|Pressure enhanced fouling and adapted anti-fouling strategy in pressure assisted osmosis (PAO)|Blandin, G.; Verliefde, A.R.D.; Le-Clech, P. (2015). Pressure enhanced fouling and adapted anti-fouling strategy in pressure assisted osmosis (PAO). J. Membr. Sci. 493: 557-567. hdl.handle.net/10.1016/j.memsci.2015.07.014
In: Journal of Membrane Science. Elsevier: Amsterdam. ISSN 0376-7388, more
Forward osmosis; Pressure assisted osmosis; Hydraulic pressure; Organic fouling; Osmotic backwash
|Authors|| || Top |
- Blandin, G., more
- Verliefde, A.R.D., more
- Le-Clech, P.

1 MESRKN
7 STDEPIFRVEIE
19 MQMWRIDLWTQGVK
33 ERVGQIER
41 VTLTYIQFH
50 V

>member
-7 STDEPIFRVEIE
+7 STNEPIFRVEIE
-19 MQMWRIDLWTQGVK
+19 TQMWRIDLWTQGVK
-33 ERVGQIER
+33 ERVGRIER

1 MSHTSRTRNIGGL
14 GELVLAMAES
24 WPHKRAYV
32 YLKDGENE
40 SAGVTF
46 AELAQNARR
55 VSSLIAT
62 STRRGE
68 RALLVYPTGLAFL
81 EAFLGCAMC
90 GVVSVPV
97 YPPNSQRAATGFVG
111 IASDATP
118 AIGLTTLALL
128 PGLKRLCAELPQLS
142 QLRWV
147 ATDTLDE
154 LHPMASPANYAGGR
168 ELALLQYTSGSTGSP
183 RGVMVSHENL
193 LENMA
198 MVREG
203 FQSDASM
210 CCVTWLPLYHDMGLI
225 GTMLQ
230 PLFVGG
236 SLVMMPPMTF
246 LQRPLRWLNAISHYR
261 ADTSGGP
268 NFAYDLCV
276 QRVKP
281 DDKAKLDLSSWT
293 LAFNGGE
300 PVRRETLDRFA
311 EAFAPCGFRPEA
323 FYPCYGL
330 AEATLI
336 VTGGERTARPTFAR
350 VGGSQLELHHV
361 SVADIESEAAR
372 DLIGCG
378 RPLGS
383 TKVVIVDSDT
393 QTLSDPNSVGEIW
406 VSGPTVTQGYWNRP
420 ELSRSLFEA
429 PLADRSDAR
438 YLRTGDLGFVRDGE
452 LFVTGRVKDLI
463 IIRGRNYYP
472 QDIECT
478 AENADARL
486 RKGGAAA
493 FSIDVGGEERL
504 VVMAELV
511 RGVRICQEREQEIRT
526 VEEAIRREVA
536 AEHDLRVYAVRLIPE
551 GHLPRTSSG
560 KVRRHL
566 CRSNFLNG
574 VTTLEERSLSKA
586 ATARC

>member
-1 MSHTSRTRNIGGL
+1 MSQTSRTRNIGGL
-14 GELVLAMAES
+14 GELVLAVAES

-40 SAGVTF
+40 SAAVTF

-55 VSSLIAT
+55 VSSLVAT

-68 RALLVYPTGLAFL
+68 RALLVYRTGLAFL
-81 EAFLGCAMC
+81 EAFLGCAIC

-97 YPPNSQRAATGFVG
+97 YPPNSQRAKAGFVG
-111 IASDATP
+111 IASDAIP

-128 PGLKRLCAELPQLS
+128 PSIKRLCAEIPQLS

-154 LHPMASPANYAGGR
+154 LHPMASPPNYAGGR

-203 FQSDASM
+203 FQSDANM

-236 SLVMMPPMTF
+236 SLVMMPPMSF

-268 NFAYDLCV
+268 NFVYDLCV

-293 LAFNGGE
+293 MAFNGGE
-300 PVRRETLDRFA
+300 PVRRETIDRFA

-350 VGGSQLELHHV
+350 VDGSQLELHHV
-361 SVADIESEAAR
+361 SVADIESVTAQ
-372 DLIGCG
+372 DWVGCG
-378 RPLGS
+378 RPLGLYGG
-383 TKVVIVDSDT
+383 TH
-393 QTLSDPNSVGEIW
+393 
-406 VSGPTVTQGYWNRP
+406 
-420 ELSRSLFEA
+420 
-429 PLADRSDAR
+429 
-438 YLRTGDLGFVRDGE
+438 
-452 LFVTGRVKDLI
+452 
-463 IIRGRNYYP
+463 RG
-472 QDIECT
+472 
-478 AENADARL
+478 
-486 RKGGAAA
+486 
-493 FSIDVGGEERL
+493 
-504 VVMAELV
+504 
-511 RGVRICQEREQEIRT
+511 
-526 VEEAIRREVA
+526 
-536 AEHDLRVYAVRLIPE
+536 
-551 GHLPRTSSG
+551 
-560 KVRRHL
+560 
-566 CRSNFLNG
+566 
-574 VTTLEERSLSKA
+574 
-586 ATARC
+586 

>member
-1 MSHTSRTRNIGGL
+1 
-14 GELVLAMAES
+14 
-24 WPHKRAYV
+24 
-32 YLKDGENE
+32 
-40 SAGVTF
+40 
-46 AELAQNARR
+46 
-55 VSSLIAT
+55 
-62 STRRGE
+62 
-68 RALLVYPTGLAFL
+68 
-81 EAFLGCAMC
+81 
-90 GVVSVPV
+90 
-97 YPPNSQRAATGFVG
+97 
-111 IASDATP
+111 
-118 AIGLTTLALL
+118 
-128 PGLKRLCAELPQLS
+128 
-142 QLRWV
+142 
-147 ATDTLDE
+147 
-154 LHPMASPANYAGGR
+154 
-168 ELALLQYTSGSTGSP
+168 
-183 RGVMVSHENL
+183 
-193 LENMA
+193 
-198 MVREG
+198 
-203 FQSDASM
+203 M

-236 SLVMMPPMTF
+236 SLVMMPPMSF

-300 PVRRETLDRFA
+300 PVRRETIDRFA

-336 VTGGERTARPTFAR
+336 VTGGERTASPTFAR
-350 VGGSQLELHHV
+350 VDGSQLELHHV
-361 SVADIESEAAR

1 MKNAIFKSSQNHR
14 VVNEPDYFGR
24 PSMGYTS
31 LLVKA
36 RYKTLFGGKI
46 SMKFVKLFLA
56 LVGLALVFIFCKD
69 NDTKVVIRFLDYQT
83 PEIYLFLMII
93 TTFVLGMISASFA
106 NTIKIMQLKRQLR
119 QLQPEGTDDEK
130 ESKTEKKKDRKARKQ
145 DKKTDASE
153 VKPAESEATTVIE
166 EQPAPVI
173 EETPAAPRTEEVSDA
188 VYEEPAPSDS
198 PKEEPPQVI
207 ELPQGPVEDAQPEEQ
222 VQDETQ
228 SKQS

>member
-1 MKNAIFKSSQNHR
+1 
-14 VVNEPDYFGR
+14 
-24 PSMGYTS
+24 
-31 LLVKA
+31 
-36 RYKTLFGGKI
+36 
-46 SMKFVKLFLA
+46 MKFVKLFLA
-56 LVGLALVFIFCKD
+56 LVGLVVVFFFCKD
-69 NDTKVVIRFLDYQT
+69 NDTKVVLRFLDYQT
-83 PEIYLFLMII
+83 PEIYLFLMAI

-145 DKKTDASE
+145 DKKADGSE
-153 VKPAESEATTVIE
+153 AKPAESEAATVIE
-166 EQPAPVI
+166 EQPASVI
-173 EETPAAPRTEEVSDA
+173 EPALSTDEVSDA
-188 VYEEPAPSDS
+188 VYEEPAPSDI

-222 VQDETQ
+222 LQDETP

The concept of pressure assisted osmosis (PAO) has proven to be promising to tackle current flux limitations in forward osmosis (FO), but implementation of this concept in practice requires further research, especially in the context of wastewater reuse, for which organic fouling normally occurs. This study focuses on the impact of pressure addition in the PAO operation and on the assessment of the respective impact of osmotic and hydraulic driving forces on fouling behavior in accelerated fouling conditions. The evidence that the application of moderate hydraulic pressure (4 bar) lead to more severe fouling phenomena in PAO process was clearly demonstrated. Foulant cake compaction due to the applied pressure resulted in detrimental additional resistance to water permeation, thus impacting filtration flux. A high cross flow velocity (CFV) cleaning strategy, already proven to be effective for FO operation, was shown to be inappropriate for PAO. The efficiency of osmotic backwashing to clean membranes after PAO operation was extensively evaluated for both membrane orientations. The results demonstrated that the specific combination of osmotic backwashing with subsequent water flushing used in this study cleaned effectively the highly fouled membrane. Importantly, osmotic backwash also allowed for complete cleaning of the membrane support layer when using the membrane with the support layer facing the feed, thus tackling previously irreversible fouling phenomena, and potentially enabling FO/PAO operation in both membrane orientations in practice. Finally, a mechanistic model to illustrate fouling and cleaning in PAO was proposed.